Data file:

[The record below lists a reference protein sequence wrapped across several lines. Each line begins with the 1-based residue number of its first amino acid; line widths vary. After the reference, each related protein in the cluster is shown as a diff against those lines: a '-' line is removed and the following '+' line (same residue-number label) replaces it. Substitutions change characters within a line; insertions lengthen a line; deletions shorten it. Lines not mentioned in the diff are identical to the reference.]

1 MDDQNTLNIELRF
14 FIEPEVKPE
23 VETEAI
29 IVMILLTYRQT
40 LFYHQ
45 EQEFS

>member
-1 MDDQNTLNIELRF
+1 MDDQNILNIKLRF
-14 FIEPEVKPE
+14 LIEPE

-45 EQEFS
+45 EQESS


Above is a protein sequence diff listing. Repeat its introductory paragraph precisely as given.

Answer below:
[The record below lists a reference protein sequence wrapped across several lines. Each line begins with the 1-based residue number of its first amino acid; line widths vary. After the reference, each related protein in the cluster is shown as a diff against those lines: a '-' line is removed and the following '+' line (same residue-number label) replaces it. Substitutions change characters within a line; insertions lengthen a line; deletions shorten it. Lines not mentioned in the diff are identical to the reference.]